So what are the consequences of these hospitals closing down? Most obviously, this means that thousands will be without access to nearby healthcare, which they will most certainly sorely need. U.S. News reports that rural communities, such as Coldwater, are the most likely to suffer. They explain that 640 counties in the United States are already without quick access to hospital care, which makes up 20% of all residential areas in the country. This statistic is more frightening when you realize that with several emergency conditions, there is a very limited window of opportunity to receive treatment before a patient’s condition becomes critical. This window is three hours for strokes, for example. Now, imagine that the closest hospital to you may be forty minutes away–and then you have to deal with wait times at the ER. And if that hospital is not equipped to deal with your condition, they will have to ship you to another hospital, costing you even more time. Having a small community hospital near you improves a patient’s chance of survival, for while they may not be capable of effectively treating a stroke, they can diagnose the issue and begin treatment to stabilize their condition while transport to a larger facility is arranged.

This would certainly be the case if the Community Health Center of Branch County were to close. Residents of Branch County (if starting their journey in Coldwater) would have to drive twenty minutes north to Oaklawn Hospital in Marshall, half an hour east to Hillsdale Community Health Center in Hillsdale County, half an hour west to the Sturgis Hospital in Sturgis, or 26 minutes south to Cameron Community Hospital in Angola, IN. Furthermore, few of these are capable of treating strokes and severe heart attacks, and instead stabilize the patient in preparation for transport, something Branch County residents could have received at home without an additional drive time. Of course, patients could make the drive directly to a facility rated for this kind of advanced treatment, if they’re willing to drive 45 min north to Bronson Battle Creek or an hour northwest to Borgess in Kalamazoo. This, of course, does not even take into consideration the hundreds of vital jobs that will be lost in the community were the hospital to close.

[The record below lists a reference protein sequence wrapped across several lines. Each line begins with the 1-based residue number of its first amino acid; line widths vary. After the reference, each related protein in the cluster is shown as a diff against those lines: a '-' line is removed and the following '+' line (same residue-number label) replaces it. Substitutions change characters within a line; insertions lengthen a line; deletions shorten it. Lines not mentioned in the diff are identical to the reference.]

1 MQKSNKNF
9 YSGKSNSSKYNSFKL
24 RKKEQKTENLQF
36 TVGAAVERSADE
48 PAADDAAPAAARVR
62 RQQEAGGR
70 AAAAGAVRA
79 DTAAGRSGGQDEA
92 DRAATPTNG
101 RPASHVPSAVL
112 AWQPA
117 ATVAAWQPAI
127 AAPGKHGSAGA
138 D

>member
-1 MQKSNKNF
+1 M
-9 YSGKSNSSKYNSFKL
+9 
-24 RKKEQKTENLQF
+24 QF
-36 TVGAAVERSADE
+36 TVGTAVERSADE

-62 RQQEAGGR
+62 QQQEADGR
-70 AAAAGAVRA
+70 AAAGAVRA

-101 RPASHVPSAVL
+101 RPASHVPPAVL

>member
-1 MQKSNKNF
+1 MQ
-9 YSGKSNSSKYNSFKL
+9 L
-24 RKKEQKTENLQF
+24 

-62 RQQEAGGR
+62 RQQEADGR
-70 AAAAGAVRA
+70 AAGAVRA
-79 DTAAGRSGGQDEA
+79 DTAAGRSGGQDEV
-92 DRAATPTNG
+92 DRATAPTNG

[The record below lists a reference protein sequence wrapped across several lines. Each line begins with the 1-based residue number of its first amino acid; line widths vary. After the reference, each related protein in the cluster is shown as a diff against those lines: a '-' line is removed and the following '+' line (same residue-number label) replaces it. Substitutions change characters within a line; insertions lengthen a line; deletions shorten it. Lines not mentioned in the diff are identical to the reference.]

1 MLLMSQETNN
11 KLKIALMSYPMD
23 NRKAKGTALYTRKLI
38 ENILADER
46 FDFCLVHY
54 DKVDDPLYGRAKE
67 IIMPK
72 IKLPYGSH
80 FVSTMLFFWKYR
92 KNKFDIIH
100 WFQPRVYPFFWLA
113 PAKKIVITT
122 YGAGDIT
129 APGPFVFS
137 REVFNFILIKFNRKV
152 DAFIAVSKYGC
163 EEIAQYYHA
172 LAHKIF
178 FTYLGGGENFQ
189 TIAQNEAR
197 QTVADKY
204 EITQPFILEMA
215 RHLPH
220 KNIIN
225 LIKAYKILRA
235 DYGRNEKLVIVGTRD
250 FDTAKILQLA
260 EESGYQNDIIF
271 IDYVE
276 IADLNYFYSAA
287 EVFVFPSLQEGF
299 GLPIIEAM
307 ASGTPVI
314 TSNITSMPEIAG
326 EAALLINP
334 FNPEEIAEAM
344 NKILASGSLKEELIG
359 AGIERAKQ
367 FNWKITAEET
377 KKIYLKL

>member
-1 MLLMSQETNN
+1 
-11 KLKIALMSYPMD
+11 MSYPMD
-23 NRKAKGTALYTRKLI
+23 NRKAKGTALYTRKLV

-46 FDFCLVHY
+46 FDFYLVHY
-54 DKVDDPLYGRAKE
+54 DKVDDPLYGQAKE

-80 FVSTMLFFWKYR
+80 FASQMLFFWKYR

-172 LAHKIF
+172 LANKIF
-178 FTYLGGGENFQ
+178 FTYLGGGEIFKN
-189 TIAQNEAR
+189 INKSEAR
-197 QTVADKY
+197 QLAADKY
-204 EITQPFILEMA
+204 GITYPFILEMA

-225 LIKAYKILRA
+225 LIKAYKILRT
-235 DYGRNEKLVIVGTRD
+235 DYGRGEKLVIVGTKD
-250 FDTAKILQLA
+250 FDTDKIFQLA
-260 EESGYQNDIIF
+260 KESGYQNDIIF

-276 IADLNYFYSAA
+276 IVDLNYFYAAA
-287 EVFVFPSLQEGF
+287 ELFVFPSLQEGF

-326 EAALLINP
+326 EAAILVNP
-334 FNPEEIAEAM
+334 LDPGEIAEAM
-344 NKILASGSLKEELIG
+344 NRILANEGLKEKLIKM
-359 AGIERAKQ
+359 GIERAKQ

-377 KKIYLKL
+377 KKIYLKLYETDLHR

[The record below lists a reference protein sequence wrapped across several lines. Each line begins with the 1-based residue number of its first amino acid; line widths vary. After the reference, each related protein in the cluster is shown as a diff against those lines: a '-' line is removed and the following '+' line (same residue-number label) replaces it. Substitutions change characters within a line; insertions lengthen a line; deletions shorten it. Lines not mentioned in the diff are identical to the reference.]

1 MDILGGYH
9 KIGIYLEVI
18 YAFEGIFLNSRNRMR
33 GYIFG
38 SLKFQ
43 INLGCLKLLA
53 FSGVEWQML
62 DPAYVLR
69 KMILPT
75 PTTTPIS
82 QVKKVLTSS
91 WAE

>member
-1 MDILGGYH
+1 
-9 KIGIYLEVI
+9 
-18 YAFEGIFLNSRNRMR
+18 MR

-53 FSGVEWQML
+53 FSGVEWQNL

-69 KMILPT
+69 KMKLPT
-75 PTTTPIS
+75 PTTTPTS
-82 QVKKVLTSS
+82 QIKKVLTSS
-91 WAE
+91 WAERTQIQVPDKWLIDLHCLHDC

In light of this, it is easy to see why there is so much apprehension around CHC’s potential deal with ProMedica–and more importantly, what might happen if it does not go through. Through Coldwater’s eyes, we can see how important these community hospitals are to the towns that they call home and how devastating their loss would be. Only time will tell if the measures placed in the Affordable Care Act and the upswing of the economy will turn the tide for many such facilities facing their own demise, but in the meantime, all they can do is soldier on, doing their best to provide for their employees and the members of the community at large whom they serve.